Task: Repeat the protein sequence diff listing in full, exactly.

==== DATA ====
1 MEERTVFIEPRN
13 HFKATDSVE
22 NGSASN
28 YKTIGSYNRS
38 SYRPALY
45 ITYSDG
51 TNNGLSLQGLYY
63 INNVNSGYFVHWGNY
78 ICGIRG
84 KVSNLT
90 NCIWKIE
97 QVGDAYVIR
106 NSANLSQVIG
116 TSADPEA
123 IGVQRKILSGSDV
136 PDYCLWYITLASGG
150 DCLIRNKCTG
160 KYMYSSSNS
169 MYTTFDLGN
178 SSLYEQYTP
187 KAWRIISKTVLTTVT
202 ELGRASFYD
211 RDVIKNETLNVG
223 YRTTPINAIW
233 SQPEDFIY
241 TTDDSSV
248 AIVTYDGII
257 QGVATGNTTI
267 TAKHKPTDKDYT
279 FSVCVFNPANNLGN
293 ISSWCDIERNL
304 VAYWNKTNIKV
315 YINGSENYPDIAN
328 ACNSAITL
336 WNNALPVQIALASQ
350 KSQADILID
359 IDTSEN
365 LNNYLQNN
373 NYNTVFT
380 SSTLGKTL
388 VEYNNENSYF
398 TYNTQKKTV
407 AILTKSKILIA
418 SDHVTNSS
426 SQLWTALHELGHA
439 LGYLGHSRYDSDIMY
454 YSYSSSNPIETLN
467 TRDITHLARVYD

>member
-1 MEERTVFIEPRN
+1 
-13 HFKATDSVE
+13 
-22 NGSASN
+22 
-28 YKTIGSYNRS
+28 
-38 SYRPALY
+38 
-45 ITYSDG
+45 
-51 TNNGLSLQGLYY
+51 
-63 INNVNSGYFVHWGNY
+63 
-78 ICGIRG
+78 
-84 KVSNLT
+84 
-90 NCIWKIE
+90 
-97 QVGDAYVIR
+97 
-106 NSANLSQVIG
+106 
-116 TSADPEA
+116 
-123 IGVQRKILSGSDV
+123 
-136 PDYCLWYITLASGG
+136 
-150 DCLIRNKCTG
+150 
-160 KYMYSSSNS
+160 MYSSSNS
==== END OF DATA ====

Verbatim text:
1 MEERTVFIEPRN
13 HFKATDSVE
22 NGSASN
28 YKTIGSYNRS
38 SYRPALY
45 ITYSDG
51 TNNGLSLQGLYY
63 INNVNSGYFVHWGNY
78 ICGIRG
84 KVSNLT
90 NCIWKIE
97 QVGDAYVIR
106 NSANLSQVIG
116 TSADPEA
123 IGVQRKILSGSDV
136 PDYCLWYITLASGG
150 DCLIRNKCTG
160 KYMYSSSNS
169 MYTTFDLGN
178 SSLYEQYTP
187 KAWRIISKTVLTTVT
202 ELGRASFYD
211 RDVIKNETLNVG
223 YRTTPINAIW
233 SQPEDFIY
241 TTDDSSV
248 AIVTYDGII
257 QGVATGNTTI
267 TAKHKPTDKDYT
279 FSVCVFNPANNLGN
293 ISSWCDIERNL
304 VAYWNKTNIKV
315 YINGSENYPDIAN
328 ACNSAITL
336 WNNALPVQIALASQ
350 KSQADILID
359 IDTSEN
365 LNNYLQNN
373 NYNTVFT
380 SSTLGKTL
388 VEYNNENSYF
398 TYNTQKKTV
407 AILTKSKILIA
418 SDHVTNSS
426 SQLWTALHELGHA
439 LGYLGHSRYDSDIMY
454 YSYSSSNPIETLN
467 TRDITHLARVYD

>member
-1 MEERTVFIEPRN
+1 
-13 HFKATDSVE
+13 
-22 NGSASN
+22 
-28 YKTIGSYNRS
+28 
-38 SYRPALY
+38 
-45 ITYSDG
+45 
-51 TNNGLSLQGLYY
+51 
-63 INNVNSGYFVHWGNY
+63 
-78 ICGIRG
+78 
-84 KVSNLT
+84 
-90 NCIWKIE
+90 
-97 QVGDAYVIR
+97 
-106 NSANLSQVIG
+106 
-116 TSADPEA
+116 
-123 IGVQRKILSGSDV
+123 
-136 PDYCLWYITLASGG
+136 
-150 DCLIRNKCTG
+150 
-160 KYMYSSSNS
+160 MYSSSNS